On another note, I should mention that due to the placement of the new magnets, I did notice that when the car is running "without the body", the extra magnetic force did drag the car lower as it passed the start/finish line and then caused a short that disrupted power. The reason this occured was because the motor casing on the car was dragged down further by all the magnets and then it touched the track rails. This is not really an issue so long as the body of the car is attached and thus providing more stiffness to the chassis to prevent flexing (Spirit chassis' are thinner compared to an SCX chassis).

    So that's it for now. My big race is now two days away and I'll be performing test on both 406's (one that is modded and the other in stock form) to compare their speed and braking differences. I'll be back sometime next week to update this thread.

    Later everyone,

    Dave
    Last edited by LDFan; 07-04-2009, 12:32 AM.

    Comment


    • #3
      Solution for problem number 2

      Hi, Dave, thank you very much for the quick reply. I think the procedure you have described is a great solution for the problem #1, thanks! About the problem #2 (The car doesn't register laps or re-fueling (same thing) on a consistent basis) I didn't found the solution, can you point me the thread that talks about this problem?

      Again, tTks for your great support!
      Francisco

      Comment


      • #4
        Originally posted by frankbaddini View Post
        About the problem #2 (The car doesn't register laps or re-fueling (same thing) on a consistent basis) I didn't found the solution, can you point me the thread that talks about this problem?

        Sorry Francisco regarding how I wrote this post. I didn't really emphasize problem number 2 as well as I should have.

        To recap, the problem w/ registering laps on the Spirit (and Sloter) cars is that you need to add extra magnets beside the digital chip. If you notice the last pic, there are additional bar magnets in the picture. The reason this is an issue has a lot to do w/ the anglewinder and sidewinder motor arrangement on the Spirit and Sloter cars. The magnetic polarities are not right to properly activate the reed switchs in the SCX Digital track.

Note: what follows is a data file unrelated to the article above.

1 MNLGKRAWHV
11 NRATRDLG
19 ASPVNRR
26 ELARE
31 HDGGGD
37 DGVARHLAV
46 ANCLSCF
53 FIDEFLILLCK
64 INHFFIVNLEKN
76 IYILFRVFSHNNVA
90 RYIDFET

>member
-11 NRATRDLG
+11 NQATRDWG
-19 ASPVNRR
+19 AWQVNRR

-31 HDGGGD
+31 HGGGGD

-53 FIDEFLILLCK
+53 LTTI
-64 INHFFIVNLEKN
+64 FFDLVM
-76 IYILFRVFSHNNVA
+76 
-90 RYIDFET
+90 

In the future, both Spirit and Sloter will be rectifying the issue on the next production batch including Spririt's intent to provide a less powerful motor.

        Dave
        Last edited by LDFan; 07-04-2009, 08:35 PM.

        Comment


        • #5
          Thanks Dave!

          Thank you, Dave, now I see, I will try to buy a couple of magnets to fix the car.

          Best regards,
          Francisco

          Comment


          • #6
            Hy,

            I have bought this car yesterday and i got the same problems that you already report, refuel and lap counting.

            But i have another issue, my Peugeot 406 SCX Digital automatically changes lane without pressing the rear button. Is that normal? What can i do?

            Thx in advance

            Comment


            • #7
              Can anybody help me?

              Comment


              • #8
                Hi Slott3r,

                Not sure if you're still looking for this information but I thought I answer it anyway (just so you know, I never noticed your posting until now because it's rare I visit the Spirit section).

                Anyway, the problem you're obviously having is that the return spring "inside" the guide has popped out and thus w/o the spring the lane change plunger stays down and keeps forcing the lane change gates to keep changing lanes.

                The only fix for this is to get a new guide but unfortunately this Spirit/Sloter design has never been available as a spare part. Thus, you'll have to use an SCX F1 guide as a replacement and slightly alter it to work with the Spirit car (basically, you'll need to solder the leads on to the top of the braids and cut off the steering column on the back of the guide).

                And as an FYI, I had this problem as well a few months back and discovered that there is a minute difference with the way that Spirit/Sloter designed this guide that causes the spring to pop. On this guide, they have utilized a plastic washer on top of the lane change plunger as a means to keep the spring in place. Unfortunately, the washer is not glued down in anyway and simply pressed fit to stay in place. Hence, when my car was oddly jammed into a X-Over slot because of a stuck LC plunger, it broke loose as I pulled the car away. I was luckily able to find all the parts to put it all back together but it was a pain to discover that this could happen (imagine getting on your hands and knees and trying to find a tiny plunger and spring on a 120 foot layout).